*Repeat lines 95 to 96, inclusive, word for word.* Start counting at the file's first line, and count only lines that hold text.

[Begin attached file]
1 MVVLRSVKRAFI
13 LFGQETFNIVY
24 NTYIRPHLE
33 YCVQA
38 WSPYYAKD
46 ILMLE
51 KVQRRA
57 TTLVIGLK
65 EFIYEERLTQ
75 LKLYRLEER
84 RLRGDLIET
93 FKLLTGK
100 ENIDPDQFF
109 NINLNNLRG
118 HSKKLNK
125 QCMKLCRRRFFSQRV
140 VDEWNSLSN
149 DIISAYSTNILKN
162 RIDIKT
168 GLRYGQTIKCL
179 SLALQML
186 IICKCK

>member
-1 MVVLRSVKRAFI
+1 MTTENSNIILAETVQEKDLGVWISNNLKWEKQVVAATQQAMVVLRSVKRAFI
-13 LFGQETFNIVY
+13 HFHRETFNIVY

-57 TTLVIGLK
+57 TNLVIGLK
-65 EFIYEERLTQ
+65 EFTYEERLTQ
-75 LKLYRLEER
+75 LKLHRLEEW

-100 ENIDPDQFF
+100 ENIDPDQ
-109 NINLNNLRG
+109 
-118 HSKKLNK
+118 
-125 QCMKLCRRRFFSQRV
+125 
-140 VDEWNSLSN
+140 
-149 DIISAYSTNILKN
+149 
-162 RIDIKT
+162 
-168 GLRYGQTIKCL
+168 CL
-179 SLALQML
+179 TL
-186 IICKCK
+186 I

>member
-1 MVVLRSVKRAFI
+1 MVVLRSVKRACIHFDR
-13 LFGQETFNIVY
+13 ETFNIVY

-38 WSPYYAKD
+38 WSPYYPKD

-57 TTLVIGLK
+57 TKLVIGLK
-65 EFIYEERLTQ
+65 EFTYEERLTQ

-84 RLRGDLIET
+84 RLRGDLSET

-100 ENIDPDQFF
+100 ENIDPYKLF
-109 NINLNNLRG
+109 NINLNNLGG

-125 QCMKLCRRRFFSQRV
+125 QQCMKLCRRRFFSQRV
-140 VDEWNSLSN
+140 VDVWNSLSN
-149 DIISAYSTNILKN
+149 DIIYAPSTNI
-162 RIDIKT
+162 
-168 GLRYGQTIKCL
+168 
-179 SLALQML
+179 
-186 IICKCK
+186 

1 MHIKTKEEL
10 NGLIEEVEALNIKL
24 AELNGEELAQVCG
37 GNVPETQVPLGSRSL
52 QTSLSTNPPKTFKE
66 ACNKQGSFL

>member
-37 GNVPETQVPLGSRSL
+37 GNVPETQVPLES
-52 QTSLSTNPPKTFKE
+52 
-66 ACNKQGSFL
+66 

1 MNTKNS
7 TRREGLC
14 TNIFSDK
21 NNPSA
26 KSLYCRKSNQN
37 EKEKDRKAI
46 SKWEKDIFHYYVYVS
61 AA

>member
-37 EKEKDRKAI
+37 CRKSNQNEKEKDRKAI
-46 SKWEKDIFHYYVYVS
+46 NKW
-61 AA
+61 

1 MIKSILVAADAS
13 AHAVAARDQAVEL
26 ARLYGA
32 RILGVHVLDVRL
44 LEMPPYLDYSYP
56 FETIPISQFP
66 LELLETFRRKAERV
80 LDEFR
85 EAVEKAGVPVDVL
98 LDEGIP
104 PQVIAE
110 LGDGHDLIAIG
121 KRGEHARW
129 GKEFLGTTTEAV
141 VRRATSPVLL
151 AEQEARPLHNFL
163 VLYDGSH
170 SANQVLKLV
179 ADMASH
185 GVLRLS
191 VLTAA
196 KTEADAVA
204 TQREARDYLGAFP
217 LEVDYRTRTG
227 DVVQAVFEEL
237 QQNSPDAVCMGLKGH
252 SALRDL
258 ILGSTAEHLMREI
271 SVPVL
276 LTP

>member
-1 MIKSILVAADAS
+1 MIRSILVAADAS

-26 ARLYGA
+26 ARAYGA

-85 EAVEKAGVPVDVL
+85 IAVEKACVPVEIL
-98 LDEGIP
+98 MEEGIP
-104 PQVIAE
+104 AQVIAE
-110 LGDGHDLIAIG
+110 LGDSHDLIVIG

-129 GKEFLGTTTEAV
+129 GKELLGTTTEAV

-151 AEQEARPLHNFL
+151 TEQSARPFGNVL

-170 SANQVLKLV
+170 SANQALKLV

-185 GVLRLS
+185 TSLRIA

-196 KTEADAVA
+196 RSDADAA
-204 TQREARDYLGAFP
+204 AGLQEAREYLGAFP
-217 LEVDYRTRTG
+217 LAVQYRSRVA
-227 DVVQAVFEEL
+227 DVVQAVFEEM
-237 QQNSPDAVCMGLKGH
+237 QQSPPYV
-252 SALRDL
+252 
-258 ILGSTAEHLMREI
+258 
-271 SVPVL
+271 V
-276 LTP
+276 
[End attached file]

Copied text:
+52 
-66 ACNKQGSFL